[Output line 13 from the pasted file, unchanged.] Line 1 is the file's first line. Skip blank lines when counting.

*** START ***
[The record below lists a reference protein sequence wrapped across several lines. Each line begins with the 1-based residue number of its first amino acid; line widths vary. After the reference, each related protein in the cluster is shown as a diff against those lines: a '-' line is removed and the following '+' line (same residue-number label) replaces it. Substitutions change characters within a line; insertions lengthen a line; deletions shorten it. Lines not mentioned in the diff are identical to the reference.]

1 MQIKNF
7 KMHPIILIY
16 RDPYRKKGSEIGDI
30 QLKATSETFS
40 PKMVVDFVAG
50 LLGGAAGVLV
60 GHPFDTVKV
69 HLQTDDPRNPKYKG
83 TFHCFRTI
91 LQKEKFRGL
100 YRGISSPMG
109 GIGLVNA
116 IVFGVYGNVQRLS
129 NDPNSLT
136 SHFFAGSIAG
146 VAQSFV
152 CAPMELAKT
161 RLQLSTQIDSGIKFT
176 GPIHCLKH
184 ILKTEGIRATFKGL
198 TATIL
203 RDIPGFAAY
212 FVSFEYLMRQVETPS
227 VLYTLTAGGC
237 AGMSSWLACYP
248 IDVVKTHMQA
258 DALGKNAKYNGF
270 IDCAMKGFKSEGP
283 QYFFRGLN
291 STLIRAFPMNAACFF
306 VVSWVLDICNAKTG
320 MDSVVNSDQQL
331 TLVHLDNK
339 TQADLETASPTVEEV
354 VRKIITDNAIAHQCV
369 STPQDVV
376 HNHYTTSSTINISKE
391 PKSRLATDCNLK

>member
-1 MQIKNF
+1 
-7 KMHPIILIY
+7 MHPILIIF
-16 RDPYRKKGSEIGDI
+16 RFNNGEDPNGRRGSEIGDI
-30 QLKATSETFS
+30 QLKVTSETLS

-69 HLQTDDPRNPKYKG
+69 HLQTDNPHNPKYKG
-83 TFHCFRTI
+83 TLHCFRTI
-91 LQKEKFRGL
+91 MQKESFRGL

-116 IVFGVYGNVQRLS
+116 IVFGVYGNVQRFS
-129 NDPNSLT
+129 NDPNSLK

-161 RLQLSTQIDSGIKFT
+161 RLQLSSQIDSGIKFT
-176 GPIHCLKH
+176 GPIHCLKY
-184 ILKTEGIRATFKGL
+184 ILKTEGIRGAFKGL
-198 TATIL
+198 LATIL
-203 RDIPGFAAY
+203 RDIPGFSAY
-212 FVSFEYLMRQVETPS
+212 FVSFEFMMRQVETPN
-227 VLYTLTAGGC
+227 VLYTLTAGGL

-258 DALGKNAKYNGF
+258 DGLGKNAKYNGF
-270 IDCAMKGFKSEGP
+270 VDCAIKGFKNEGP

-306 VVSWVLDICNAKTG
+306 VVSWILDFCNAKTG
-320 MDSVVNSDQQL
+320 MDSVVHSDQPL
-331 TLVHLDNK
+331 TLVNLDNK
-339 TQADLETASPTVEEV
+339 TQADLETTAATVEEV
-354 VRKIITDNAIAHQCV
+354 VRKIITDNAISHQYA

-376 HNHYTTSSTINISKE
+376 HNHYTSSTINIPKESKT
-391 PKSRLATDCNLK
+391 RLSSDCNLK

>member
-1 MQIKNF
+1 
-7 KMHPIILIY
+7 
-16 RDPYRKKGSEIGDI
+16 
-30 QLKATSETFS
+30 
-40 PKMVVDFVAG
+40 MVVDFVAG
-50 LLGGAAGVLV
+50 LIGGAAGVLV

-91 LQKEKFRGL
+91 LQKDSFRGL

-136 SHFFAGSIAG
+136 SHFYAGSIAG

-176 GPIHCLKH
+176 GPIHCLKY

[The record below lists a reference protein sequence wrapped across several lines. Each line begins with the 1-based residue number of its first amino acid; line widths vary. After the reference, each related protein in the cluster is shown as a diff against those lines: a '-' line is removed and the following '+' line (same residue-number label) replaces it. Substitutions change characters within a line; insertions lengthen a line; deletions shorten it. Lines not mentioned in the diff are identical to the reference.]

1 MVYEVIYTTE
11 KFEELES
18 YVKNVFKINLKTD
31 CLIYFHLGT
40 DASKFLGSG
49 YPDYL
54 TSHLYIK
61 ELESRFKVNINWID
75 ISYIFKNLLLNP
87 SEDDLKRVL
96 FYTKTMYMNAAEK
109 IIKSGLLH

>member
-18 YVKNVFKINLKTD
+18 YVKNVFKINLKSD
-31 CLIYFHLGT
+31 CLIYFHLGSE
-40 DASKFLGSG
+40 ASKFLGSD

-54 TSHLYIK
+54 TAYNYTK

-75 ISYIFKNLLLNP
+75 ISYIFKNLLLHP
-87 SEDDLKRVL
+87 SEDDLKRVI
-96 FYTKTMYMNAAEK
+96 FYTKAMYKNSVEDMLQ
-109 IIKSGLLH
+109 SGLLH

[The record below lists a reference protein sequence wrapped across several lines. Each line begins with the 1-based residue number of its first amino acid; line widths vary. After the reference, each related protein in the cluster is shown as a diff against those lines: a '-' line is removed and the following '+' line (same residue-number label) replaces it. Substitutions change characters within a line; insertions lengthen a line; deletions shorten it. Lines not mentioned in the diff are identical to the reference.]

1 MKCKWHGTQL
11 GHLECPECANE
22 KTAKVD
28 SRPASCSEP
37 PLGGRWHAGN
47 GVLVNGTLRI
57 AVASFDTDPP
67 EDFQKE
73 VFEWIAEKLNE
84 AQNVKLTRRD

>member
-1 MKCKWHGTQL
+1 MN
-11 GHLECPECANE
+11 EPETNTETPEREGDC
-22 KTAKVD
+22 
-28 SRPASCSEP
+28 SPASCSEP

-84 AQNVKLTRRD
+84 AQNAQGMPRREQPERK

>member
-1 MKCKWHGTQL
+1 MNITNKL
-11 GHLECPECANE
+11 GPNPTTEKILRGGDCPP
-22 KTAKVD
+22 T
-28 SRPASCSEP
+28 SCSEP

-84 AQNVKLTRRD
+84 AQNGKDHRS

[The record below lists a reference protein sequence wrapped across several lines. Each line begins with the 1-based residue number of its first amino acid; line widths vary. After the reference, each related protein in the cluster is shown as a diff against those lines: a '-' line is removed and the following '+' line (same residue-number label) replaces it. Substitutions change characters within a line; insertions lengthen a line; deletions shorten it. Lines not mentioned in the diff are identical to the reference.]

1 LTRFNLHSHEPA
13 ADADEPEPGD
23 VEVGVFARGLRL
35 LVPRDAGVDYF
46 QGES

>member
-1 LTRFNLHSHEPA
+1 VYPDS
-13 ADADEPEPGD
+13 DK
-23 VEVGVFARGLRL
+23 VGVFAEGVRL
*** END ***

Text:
109 GIGLVNA